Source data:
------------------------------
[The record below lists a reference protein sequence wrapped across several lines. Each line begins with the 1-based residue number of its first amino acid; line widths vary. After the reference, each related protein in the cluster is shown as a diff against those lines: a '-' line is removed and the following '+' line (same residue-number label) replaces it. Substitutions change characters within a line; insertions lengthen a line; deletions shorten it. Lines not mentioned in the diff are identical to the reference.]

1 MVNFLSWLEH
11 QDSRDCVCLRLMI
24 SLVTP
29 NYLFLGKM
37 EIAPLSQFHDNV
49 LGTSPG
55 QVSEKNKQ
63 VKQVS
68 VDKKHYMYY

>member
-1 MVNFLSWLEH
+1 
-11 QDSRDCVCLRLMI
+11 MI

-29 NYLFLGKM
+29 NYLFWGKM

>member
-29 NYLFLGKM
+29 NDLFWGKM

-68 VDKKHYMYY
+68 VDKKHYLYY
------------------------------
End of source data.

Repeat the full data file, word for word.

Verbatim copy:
[The record below lists a reference protein sequence wrapped across several lines. Each line begins with the 1-based residue number of its first amino acid; line widths vary. After the reference, each related protein in the cluster is shown as a diff against those lines: a '-' line is removed and the following '+' line (same residue-number label) replaces it. Substitutions change characters within a line; insertions lengthen a line; deletions shorten it. Lines not mentioned in the diff are identical to the reference.]

1 MVNFLSWLEH
11 QDSRDCVCLRLMI
24 SLVTP
29 NYLFLGKM
37 EIAPLSQFHDNV
49 LGTSPG
55 QVSEKNKQ
63 VKQVS
68 VDKKHYMYY

>member
-1 MVNFLSWLEH
+1 
-11 QDSRDCVCLRLMI
+11 MI

-29 NYLFLGKM
+29 NYLFWGKM

>member
-29 NYLFLGKM
+29 NDLFWGKM

-68 VDKKHYMYY
+68 VDKKHYLYY